Pilots encounter situations on a daily basis, from the moment they get into the Crew Room. Pilots have to come up with solutions to problems in all phases of work starting from the briefing room, which includes a discussion of items such as aircraft status, weather, NOTAMs, fuel requirements, etc.

Airline Pilots train for multiple eventualities constantly assessed on Technical and Non-Technical skills, which cover a wide range of competencies.  In the air, decisions of weather avoidance, flight levels, what Mach number to fly in case of catching up with a delay, all routine tasks which a Pilot must do safely, etc. Prior to landing, Pilots have “gates” to plan descent, discuss various mitigation strategies for threats such as terrain or weather in the arrival phase as well as talk about the configuration of the aircraft. In busy airspace, Pilots have to work out the Holding Fuel remaining decision to commit or to divert to the alternate as well as the decision to abort or continue landing at various stages of the final approach meeting various criteria to complete a safe landing! In short, Decision Making is very, very important based on solid Situational Awareness and a Mental Model.

However, how do Pilots make decisions when things go wrong? Pilots use a systematic approach when dealing with failures or abnormal scenarios. There are various different models Pilots use such as FORDEC, T-DODAR, or DECIDE Model to name a few! We will cover T-DODAR Model, which is widely accepted, and the one, which you can break down and keep simple to make a decision to achieve a safe outcome for your aircraft and passengers. If for example, a failure occurs in flight, Pilots will have to follow a strict mental methodology than to jump to conclusions and start getting into action.

Before any decision-making process starts, it is important to have control of the situation. 

The three important elements which need to be covered are as follows 

FLY/AVIATE – Determine the level of automation available or automation loss. Check Pitch/Power! 

NAVIGATE – Check if in NAV/HDG, check if any Engine Out Procedure must be executed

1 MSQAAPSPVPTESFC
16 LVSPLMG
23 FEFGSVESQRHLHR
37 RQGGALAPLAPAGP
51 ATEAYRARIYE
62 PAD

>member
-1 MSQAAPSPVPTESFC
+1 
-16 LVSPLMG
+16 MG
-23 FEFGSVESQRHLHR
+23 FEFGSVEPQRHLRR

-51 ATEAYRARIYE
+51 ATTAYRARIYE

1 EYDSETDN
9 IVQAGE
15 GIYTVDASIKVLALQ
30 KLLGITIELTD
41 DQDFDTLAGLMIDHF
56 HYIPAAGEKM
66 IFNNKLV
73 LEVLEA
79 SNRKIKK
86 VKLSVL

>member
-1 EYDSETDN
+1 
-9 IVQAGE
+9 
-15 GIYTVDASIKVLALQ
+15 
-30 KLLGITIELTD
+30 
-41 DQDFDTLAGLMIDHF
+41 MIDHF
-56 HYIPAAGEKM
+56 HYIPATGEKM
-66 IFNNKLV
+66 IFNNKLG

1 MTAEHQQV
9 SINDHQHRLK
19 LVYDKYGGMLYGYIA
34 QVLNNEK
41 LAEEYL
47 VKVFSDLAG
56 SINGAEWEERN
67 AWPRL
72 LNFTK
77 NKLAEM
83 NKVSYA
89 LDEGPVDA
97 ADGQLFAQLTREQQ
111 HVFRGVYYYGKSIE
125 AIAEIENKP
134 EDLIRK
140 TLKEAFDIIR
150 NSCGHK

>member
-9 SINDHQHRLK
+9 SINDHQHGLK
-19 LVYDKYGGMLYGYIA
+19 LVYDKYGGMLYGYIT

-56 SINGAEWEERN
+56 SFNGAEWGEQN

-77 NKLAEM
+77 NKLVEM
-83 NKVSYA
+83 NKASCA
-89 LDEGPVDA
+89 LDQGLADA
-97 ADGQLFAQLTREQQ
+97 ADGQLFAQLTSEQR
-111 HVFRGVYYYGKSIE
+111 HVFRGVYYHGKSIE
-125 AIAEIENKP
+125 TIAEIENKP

COMMUNICATE – Ask yourself “Do I need to let anyone know at the moment” – ATC for example 

Only once you are in positive control of the airplane and have maintained/regained a stable attitude and figured out where you need to point you then enter the Decision Making Process.



T – TIME: “How much time do I have to make this decision?”

To understand how much time is realistically available, Pilots use information such as Fuel on Board, is the aircraft is on Fire, is there a loss of pressure, is it a single or a complex failure. Understanding a clear mental picture enables a Pilot to come up with a realistic timeframe to make a decision. If time is critical, you can do a SHORT T-DODAR, to cover the scenario after getting airborne. You can think ahead, and pre discuss on the departure briefing stage! 

D – DIAGNOSE: “How is this going to impact the flight?”

To understand what has really gone wrong Pilots must use all available resources to precisely work out what the problem is. We can ask questions like “how are we going to land?” This will lead to a discussion on the limitation of Landing Distance Available versus required or aircraft category downgrade – CAT III to CAT I. This will require focus on finding an airport, which has good weather to get in! Not only understanding what has gone wrong but also having an idea of how it will have an impact further down the line will help better Decision Making. 

O – OPTIONS: “Where can I go which has the least Risk”

In an emergency, a perfect option may not fit the ideal world! However, a proper Risk Assessment of the options based on Diagnosis will allow a crewmember to pick the safest option. Consider as many options as you can, obtain weather and work out the performance. It is important to consider suggestions from fellow crewmember, discuss PROs and CONs of each option and constantly think ahead on the “What if” scenario. State the selected option! Consider medical, fire cover, engineering cover, and handling to select a suitable airport. 

D – DECIDE: “Do we both agree on this option?”

Ensure that both crewmembers agree and any ambiguity is resolved, ask yourself if this option is the safest one out of all. Has this option thoroughly risk assessed in the given timeframe and do have we covered “What if” scenarios. 

A – ASSIGN: “Who’s going to do what?”

This might be the moment where handover of controls can happen, Pilot Flying focuses on the flight path management, setting up the approach and preparing for a brief, and inform ATC about the intention. Pilot Monitoring will continue to monitor, invite Cabin Crew for NITS Brief, send an ACARS to the airline for them to prepare in advance, and make a passenger announcement. After this task completion, the crew can come back together and conduct a brief to share their mental model and discuss “how” they are going to execute their plan and prepare for the “What if” scenario in case Plan A doesn’t go as hoped. 

R – REVIEW: “Any reason why we shouldn’t go there?”

This is probably the most important part! Make time to actively look for threats, revisit the overall picture, and consider any new factors, which could affect the decision-making process, and make changes if required!


Founded in 2021, for pilots by pilots.

Faguni Saxena (DGCA & FAA Commercial Pilot)

Dipeet Mehta (UK, EASA Airline Pilot)

Please note all information is based on practical experience and procedures with regulations valid at that time. Always check for the most updated information directly with the supplier, regulator, and other means. We hope you enjoy our website!